What does a General Contractor look for when hiring a Trade Contractor?

What does a General Contractor look for when hiring a Trade Contractor?

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There are several factors that a General Contractor (GC) will look for when hiring a trade contractor for work on a construction project. Here are 4 prominent components:

  1. Experience
    Understanding a project type, having previous experience with that project type, and being familiar with the project location are all important components of a trade contractor’s experience. In addition, the size of the project and the trade contractor’s particular scope will be reviewed. 

    A couple examples of this would be:
    • If the largest project contract a trade contractor has ever completed is $1M and they would like to bid on a contract scope worth $10M, there will be a lot more scrutiny on the trade contractor’s ability to complete the project.
    • If the trade contractor was based in Chicago, does all their work in the greater-Chicago area, and decides to bid on a project in a rural part of Oregon for the first time. This would cause scrutiny as well.

    Finally, the trade contractor may need to use subcontractors and vendors for certain parts of their scope of work. These lower tier trades/vendors will also need to be reviewed for similar experience.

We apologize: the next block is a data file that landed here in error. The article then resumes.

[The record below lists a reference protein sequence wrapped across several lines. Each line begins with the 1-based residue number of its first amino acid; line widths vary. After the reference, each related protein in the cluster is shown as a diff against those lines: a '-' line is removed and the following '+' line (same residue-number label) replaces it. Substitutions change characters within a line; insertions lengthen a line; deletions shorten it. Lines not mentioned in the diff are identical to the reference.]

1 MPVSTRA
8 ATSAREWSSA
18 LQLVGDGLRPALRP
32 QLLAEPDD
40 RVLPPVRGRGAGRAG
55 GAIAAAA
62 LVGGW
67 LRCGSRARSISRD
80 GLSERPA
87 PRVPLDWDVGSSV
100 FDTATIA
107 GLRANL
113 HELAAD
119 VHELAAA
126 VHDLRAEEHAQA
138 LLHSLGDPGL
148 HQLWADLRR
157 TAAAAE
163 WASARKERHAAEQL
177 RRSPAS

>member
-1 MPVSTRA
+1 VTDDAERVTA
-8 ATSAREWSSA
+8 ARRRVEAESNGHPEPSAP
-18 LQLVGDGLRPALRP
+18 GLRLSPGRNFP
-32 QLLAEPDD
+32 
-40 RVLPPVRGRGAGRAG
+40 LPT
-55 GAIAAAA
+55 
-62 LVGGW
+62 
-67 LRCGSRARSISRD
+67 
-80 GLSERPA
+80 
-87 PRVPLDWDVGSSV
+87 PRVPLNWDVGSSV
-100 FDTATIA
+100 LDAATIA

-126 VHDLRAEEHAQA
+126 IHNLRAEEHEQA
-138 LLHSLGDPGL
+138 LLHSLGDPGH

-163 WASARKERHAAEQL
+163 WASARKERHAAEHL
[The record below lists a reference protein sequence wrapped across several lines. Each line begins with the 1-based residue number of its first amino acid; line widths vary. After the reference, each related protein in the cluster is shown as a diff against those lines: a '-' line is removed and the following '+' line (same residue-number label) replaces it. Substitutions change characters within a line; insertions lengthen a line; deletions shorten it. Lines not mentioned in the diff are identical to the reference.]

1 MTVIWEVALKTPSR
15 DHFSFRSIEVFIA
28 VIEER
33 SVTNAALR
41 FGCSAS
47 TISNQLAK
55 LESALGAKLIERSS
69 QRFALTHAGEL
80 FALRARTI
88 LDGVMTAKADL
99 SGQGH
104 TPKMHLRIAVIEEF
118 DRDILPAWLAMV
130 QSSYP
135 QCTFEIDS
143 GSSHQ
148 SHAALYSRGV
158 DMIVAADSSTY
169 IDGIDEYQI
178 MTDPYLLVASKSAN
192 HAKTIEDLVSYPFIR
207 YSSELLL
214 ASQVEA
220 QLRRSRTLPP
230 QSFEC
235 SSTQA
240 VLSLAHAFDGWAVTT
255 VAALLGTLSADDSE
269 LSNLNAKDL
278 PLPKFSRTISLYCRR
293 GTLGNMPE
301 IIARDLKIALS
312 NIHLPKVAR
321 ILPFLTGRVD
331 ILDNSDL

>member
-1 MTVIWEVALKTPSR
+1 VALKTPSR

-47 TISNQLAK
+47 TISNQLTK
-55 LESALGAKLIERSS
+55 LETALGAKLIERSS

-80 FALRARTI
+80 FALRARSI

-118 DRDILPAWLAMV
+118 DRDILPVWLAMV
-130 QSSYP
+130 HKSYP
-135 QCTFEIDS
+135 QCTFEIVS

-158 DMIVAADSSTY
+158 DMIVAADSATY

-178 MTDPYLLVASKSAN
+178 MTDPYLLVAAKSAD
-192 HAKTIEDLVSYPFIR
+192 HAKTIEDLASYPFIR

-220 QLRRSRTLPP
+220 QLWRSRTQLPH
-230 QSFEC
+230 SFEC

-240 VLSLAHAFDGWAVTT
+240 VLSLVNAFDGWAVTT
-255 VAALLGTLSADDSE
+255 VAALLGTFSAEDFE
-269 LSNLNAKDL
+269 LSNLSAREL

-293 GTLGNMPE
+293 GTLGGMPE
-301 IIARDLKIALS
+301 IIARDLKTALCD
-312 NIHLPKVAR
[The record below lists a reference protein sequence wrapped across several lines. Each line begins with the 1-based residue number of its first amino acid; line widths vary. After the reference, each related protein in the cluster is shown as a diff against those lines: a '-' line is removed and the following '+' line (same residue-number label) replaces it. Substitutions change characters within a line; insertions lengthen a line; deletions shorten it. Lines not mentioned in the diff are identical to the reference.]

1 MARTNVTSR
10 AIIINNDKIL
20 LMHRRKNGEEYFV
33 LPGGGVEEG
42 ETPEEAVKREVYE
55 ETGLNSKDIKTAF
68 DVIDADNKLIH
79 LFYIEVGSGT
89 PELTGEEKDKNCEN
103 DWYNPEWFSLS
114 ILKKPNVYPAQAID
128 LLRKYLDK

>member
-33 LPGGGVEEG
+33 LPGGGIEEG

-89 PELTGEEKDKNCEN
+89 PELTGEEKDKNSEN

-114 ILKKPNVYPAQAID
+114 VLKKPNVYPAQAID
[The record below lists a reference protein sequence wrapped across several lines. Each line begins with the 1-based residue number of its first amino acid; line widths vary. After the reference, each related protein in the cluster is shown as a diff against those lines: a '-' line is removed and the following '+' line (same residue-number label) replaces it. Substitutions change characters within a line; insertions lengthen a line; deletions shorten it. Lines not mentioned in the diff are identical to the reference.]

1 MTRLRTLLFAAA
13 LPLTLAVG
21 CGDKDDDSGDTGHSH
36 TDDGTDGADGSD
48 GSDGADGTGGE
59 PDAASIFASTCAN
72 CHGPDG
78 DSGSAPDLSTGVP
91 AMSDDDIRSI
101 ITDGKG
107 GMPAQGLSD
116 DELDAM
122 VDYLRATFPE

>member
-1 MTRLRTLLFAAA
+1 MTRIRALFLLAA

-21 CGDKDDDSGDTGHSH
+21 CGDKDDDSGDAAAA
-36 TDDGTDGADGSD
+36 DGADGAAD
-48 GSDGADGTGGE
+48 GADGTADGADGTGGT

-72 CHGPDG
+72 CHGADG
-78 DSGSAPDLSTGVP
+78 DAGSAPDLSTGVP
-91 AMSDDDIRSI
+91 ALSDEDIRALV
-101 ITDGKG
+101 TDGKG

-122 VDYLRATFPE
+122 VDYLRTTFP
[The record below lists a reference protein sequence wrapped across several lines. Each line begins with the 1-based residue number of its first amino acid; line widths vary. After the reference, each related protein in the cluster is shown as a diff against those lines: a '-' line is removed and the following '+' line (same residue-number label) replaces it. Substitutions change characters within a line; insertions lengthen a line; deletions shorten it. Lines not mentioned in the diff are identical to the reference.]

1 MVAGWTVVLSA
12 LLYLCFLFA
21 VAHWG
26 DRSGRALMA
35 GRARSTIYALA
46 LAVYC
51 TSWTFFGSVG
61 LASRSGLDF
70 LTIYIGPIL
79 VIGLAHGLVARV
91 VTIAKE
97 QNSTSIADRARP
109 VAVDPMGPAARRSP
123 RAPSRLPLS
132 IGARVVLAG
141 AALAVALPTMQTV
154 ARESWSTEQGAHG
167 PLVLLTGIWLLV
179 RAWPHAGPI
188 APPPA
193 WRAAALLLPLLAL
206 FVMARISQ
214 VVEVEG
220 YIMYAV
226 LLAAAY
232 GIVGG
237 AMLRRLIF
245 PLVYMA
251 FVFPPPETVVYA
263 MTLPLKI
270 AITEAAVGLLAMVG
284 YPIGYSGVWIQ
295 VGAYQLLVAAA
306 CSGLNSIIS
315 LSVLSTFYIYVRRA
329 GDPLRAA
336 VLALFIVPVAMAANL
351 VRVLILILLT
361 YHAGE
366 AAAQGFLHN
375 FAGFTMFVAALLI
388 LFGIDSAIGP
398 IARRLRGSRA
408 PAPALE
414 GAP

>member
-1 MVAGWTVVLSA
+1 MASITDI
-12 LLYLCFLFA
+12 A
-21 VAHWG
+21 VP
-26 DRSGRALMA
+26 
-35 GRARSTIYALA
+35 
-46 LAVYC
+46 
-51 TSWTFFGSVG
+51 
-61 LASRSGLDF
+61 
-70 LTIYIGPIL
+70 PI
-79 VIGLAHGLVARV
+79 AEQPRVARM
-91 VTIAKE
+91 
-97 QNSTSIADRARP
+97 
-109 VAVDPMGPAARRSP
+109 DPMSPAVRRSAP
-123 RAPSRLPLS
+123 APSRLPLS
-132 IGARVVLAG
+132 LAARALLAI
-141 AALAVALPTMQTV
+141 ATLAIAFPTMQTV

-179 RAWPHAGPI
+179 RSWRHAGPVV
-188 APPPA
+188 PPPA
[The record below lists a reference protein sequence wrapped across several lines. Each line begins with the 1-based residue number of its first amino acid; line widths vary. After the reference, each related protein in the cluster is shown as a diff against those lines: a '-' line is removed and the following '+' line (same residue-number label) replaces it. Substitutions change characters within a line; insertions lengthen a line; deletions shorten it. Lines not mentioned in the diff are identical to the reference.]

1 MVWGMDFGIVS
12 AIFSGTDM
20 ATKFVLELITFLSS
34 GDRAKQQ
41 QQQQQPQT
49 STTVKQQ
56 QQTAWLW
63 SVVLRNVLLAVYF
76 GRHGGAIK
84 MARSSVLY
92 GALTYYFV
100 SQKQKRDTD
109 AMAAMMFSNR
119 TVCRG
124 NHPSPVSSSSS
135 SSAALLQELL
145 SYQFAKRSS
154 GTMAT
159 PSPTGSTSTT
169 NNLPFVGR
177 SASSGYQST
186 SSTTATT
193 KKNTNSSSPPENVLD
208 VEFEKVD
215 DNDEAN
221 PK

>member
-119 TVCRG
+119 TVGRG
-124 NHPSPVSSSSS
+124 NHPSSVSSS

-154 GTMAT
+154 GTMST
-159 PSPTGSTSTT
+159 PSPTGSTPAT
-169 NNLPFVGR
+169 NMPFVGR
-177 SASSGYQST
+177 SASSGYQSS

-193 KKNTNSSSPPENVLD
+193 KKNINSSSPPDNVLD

2. Financial Stability
    A trade contractor’s financial stability is very important. The GC not only wants to be sure the trade contractor is paying their subcontractors and vendors on time, but that they are also financially stable to complete the project if there are onerous or unusual payment terms. There are also reviews of the trade contractor’s current backlog and how it coincides with the current project schedule, the stability of their financial statements/balance sheet, if they have a bonding company and what their associated limits (per project and aggregate) are.

  3. Safety Programs and Records
    A safe trade contractor is certainly imperative for any project.  A GC will want to review the trade contractor’s Experience Modification Rate (EMR) over a 3-to-5-year period, with the anticipation that the EMR is under 1.00.  A GC will also want to review the trade contractor’s corporate safety program and project specific safety program.

  4. Company Structure and Management Approach
    An important understanding of a trade contractor can be found by how involved their management team is. A GC will ask:
    • Do they “buy into” the project safety plan, DEI requirements, and project scope/schedule?
    • Are they known as a “team player”?  
    • Are they involved in project meetings and are they available to make critical decisions

    Each answer is reviewed to determine if a trade contractor is a suitable fit for the project during the pre-qualification period.

If you are a trade contractor looking to go after a larger contract. Make sure your company knows this information. It’s also important to make sure you have the proper insurance. Contact us at TSIB and let our Risk Consultants review your insurance policies. 

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